First Ever Large Scale Solar Project for SWVA
The long- sought goal to transition from coal to solar power in southwestern Virginia is being met, thanks to federal funding to build the first solar power plant in the region.
Virginia Governor Ralph Northam and Congressman Morgan Griffith have announced ten Southwestern Virginia Economic Development Projects are getting pilot grants from the Department of Mines, Minerals and Energy. They’re all aimed at remediating land damaged by coal mining, as part of DMME’s Abandoned Mind Lands Project. One of them is a half million dollar grant to build the first solar electricity array in southwestern Virginia.
The huge data center in Wise County, known as Mineral Gap, handles a lot of vital government and high security information and draws a lot of power from the grid. That’s why it’s long been interested in the added security of a solar back-up for the 65,000-square-foot facility on 22 acres in Wise County, land that was once a coal mine.
“Solar on coal mines has a really good ring to it. And it’s something we’ve all been talking about for a long time, but no one has been able to figure out how to make it work.
Adam Wells is with Appalachian Voices, and part of the coalition that proposed solar for the Mineral Gap Data Center in Wise County. He seeing this first project get going, could jump-start the solar industry in Virginia coal country. If this project is ultimately approved, he thinks it could serve as a ‘proof of concept,’ and give comfort to potential solar developers sitting on the sidelines.
“I know there are other solar developers who are looking at this, at this time, as well. So, I think it would really open the gates and we’d see a pretty big wave of solar development on mine land.”
Sun Tribe Solar, out of Charlottesville, would build the solar array for the Mineral Gap Data Center. It’s expected to produce almost 3.5 megawatts of electricity. The half million-dollar grant also includes bringing the land around the center back to the way it was before coal was mined, in and near, the site in the 1950s.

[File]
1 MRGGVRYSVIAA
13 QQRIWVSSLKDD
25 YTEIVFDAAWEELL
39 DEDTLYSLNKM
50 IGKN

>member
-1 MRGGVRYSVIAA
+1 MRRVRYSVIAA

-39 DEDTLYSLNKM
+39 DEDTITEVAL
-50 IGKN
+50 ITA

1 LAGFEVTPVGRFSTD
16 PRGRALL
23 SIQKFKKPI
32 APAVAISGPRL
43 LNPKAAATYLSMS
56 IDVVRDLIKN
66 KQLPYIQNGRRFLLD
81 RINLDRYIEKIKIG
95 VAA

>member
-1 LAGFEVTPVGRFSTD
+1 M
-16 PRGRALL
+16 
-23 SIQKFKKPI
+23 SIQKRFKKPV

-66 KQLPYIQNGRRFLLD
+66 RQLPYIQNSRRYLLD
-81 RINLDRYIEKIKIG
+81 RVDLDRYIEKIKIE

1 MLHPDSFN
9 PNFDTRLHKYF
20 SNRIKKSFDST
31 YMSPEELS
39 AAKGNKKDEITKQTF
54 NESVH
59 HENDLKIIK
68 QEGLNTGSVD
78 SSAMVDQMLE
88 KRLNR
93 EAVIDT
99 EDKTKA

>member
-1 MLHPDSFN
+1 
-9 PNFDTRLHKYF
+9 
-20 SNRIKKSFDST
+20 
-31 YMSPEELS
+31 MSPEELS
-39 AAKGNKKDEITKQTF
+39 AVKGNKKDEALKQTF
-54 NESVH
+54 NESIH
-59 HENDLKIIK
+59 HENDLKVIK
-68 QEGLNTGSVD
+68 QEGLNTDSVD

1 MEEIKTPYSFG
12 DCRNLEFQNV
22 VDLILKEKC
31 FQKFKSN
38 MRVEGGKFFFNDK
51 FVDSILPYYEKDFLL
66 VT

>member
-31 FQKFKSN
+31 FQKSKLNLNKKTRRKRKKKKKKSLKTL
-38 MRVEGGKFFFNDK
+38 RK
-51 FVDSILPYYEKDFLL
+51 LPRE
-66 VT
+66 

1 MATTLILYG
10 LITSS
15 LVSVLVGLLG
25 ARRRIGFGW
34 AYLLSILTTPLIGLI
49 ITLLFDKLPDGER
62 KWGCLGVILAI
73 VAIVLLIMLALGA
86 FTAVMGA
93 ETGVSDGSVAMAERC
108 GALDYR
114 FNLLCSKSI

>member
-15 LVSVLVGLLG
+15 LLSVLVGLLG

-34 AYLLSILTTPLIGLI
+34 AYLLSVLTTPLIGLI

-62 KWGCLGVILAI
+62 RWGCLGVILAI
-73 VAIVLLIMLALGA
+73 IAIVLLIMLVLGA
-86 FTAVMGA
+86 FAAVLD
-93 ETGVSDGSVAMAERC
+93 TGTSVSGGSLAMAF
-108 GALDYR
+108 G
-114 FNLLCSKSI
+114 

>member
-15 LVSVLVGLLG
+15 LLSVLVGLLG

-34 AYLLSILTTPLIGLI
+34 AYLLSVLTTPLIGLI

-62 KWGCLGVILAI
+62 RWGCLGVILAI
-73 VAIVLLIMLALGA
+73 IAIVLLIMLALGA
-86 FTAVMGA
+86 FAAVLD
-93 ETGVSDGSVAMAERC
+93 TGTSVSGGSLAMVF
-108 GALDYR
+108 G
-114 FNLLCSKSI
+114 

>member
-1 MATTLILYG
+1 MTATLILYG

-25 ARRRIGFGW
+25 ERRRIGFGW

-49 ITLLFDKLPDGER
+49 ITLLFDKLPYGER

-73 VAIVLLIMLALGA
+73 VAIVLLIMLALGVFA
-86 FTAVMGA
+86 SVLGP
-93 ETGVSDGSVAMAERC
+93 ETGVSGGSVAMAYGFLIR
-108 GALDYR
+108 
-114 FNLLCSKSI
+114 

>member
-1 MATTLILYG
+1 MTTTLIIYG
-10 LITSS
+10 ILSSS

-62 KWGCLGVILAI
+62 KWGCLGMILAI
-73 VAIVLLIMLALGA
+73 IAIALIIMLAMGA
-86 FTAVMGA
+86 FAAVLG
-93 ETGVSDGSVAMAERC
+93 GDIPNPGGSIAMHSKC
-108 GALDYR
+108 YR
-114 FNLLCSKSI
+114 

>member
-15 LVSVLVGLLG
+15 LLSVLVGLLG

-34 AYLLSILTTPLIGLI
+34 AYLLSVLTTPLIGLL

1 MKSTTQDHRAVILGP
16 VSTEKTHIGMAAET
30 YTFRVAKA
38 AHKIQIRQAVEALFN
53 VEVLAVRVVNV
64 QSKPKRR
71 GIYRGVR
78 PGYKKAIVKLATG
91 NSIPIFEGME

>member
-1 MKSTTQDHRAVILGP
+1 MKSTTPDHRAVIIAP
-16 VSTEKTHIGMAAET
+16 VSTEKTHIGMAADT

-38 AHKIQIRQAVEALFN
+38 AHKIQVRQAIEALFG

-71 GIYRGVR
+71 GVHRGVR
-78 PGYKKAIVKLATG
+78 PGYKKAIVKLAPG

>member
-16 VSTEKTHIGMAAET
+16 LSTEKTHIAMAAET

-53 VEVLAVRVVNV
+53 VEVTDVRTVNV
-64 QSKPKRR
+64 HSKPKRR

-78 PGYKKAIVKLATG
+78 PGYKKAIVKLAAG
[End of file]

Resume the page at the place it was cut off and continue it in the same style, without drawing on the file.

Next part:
Work on it is set to begin in the fall of 2019.
The project is slated to produce almost 3.5 megawatts of electricity, create 26 new jobs and bring more than a million dollars to the region’s economy over the next 35 years.
These are the projects, recommedend for grants, pending final approval:
Appalachian Homestead – a unique community offering property rights through community based sustainable farming
City of Norton
Country Cabin II – a music venue along the Crooked Road will make improvements to become a year-round site
Dante Community Redevelopment – construction of a mountain bike and ATV trail
Ecotourism in Nature’s Wonderland – a scenic vista to view the elk and other wildlife
Pocahontas Exhibition Mine – enhancing the museum experience and creating a visitor tram stop for rides through the mine exhibit
City of Norton
Project Intersection – an industrial site development aimed at attracting new manufacturing businesses
Solar Value – a large solar project, providing renewable energy to an industrial park tenant, the Mineral Gap Data Center
Splashdam Waterline Extension – a public water expansion project will improve the quality of life for rural residents affected by historic mining
Project Reclaim – an industrial site development aimed at recruiting new business
Enhancing the Mountain View Trail System – will improve ATV trail between St. Paul and Coeburn